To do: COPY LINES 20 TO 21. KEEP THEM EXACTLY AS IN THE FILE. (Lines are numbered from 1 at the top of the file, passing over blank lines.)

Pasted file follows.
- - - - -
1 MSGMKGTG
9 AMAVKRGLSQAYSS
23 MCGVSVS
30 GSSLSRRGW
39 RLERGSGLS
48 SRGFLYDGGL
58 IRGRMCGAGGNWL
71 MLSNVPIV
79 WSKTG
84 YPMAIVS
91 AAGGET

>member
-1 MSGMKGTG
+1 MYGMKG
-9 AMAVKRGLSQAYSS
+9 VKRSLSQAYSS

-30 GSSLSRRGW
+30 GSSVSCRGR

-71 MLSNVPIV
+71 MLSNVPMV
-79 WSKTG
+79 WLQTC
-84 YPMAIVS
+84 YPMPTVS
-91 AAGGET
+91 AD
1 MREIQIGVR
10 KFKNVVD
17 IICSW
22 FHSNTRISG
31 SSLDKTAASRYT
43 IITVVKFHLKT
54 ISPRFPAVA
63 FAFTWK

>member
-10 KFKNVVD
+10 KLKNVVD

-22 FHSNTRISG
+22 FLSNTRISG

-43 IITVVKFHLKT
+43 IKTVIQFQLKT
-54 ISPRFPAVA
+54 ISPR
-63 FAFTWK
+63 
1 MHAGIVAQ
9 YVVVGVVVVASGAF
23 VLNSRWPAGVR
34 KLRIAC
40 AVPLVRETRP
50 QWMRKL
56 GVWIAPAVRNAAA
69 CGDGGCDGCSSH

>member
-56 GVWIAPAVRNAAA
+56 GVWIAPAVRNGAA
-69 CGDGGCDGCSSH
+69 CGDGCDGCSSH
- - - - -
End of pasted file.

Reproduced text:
+71 MLSNVPMV
-79 WSKTG